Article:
To me this music seemed to come from another planet, comparable to nothing I ever heard before.

It was like a shock from a strange world!
It was easy to become friend with Jeff. He was happy about customers from overseas and provided every interested person with information, tapes, singles and also with Johnston's drawings.
This contact was established by friends from Hamburg.

When I was visiting Jeff in 1994, I had a strange experience:
The record shop Sound Exchange was decorated by a huge Johnston graffiti: "Jeremiah, the friendly frog". The whole city of Austin was full of graffiti, on every wall there were pictures and logos, that were constantly painted over, one close beside the other.
But on this huge frog as well as on the rest of the wall, there was no other drawing to be seen.
This frog, I was told, was a relic.
No one would ever dare to desecrate it.
In 1999 Austin looks cleaned. It is hard to find any graffiti, but the frog is still there. But now the record shop gets offers from cleansing firms, which promise a white wall, since they would really like to remove the drawing....

Jeff Tartakov, who was Daniel's manager until the middle of the 90's, was fired, when Atlantic published the CD FUN, which was produced by Paul Leary (Butthole Surfers). Under Tartakov's sensitive and motivating care (Daniel's career was a permanent up and down between greatest euphoria and deepest depression), he worked with Kramer and Shimmy Disc in New York and recorded a song with Moe Tucker, the drummer of Velvet Underground. Mike Watt, Sonic Youth, Half Japanese, Kathy McCarthy and John Zorn idolized him! Kurt Cobain did that as well!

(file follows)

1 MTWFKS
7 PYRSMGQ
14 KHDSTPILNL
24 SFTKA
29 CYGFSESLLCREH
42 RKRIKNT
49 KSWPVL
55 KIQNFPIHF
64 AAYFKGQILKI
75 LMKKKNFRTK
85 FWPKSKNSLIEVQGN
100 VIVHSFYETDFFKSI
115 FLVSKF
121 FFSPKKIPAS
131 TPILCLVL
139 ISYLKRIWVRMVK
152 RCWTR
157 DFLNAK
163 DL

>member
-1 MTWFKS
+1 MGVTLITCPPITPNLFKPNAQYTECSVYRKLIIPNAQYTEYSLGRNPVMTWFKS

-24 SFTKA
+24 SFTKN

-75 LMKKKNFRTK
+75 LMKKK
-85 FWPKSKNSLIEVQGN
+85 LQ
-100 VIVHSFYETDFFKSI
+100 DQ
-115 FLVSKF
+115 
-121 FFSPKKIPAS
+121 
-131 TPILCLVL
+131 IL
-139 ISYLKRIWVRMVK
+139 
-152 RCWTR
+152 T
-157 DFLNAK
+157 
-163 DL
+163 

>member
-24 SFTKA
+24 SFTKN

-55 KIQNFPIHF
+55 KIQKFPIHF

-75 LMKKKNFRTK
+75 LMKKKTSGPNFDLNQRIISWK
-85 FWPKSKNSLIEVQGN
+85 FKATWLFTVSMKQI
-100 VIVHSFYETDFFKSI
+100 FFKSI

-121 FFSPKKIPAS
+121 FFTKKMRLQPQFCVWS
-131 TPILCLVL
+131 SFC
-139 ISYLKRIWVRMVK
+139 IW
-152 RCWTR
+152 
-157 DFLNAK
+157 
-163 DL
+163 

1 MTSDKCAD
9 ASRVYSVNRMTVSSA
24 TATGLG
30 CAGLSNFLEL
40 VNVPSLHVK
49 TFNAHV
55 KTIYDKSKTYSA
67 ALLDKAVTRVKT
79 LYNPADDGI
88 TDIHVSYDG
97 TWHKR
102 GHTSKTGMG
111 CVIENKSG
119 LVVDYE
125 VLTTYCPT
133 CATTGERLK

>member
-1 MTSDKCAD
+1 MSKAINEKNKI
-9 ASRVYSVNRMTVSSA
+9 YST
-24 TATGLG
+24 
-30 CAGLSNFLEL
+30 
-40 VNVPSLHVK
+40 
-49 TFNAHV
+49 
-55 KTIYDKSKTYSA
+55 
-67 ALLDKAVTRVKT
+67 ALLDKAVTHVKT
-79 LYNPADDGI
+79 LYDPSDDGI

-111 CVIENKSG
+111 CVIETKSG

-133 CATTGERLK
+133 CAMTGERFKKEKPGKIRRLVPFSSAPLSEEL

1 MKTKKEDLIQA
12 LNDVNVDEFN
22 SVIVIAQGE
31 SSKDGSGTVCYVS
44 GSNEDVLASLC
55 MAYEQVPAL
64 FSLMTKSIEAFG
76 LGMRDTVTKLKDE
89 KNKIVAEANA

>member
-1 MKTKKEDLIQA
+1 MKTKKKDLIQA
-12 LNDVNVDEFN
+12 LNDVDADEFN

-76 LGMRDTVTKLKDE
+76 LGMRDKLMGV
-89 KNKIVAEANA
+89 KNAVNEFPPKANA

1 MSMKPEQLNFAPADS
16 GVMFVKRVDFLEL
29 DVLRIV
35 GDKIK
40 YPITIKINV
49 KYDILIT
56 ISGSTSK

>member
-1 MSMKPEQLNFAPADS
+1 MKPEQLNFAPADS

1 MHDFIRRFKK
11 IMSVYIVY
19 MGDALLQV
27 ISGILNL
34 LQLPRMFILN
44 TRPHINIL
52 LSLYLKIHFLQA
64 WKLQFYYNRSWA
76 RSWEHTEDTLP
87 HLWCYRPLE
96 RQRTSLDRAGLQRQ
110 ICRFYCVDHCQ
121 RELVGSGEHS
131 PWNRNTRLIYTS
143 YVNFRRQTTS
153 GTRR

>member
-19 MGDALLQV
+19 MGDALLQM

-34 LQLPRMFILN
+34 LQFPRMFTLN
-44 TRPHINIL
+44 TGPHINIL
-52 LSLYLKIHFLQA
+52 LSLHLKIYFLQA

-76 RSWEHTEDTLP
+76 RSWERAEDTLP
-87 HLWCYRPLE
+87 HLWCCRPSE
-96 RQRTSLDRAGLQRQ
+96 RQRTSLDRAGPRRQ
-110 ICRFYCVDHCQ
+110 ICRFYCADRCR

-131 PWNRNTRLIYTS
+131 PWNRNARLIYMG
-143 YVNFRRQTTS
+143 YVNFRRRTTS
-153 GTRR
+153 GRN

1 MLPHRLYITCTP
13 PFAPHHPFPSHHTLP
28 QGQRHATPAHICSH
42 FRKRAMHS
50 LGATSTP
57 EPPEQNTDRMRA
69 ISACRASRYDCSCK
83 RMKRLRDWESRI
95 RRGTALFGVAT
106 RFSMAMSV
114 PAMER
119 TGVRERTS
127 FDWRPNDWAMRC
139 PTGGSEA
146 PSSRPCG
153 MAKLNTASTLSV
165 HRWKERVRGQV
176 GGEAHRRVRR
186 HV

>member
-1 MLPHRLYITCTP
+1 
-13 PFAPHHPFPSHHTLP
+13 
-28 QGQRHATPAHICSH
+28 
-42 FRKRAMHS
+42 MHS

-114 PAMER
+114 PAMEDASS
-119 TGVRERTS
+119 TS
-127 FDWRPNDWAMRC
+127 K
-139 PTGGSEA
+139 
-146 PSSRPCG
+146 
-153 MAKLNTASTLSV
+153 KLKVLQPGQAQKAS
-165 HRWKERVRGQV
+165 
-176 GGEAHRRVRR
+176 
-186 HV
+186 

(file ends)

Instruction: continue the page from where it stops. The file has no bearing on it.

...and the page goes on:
They all discovered his oeuvre: First the tapes from the 80's, then his first records and finally his big production FUN &endash; that was maybe something like his "Sgt. Peppers". His "White Tapes" he already had left behind for a long time. His actual music is new in every respect.

Today Daniel Johnston is still sitting in his parent's garage in a small town near Austin, smoking too much and drinking enormous amounts of Coca-Cola. He still has to take pills in the strangest shapes and colours that should help to control his manic-depressive moods.
He constantly composes this marvelous music.
Recently, together with Jad Fair, the music legend from Maryland and initiator of the unique band Half Japanese, he recorded the album LUCKEY SPERMS (astonishingly this CD is still in search of a label).
Together with a rock band he recorded the wonderful CD REJECTED UNKNOWN, which in the USA was only sold as a limited edition by a small regional label, but it is going to be published by the label WHICH?REC. soon.
Together with DANNY AND THE NIGHTMARES he is playing fast punk rock.
A few months ago he accompanied films by Harry Smith with his music (yes, Harry Smith, whose famous ANTHOLOGY OF AMERICAN FOLKMUSIC, a collection of American folk music of the 30's and 40's, has already made history for a long time (it is available as a wonderful CD box from Smithsonian Folkways Recordings / Sony).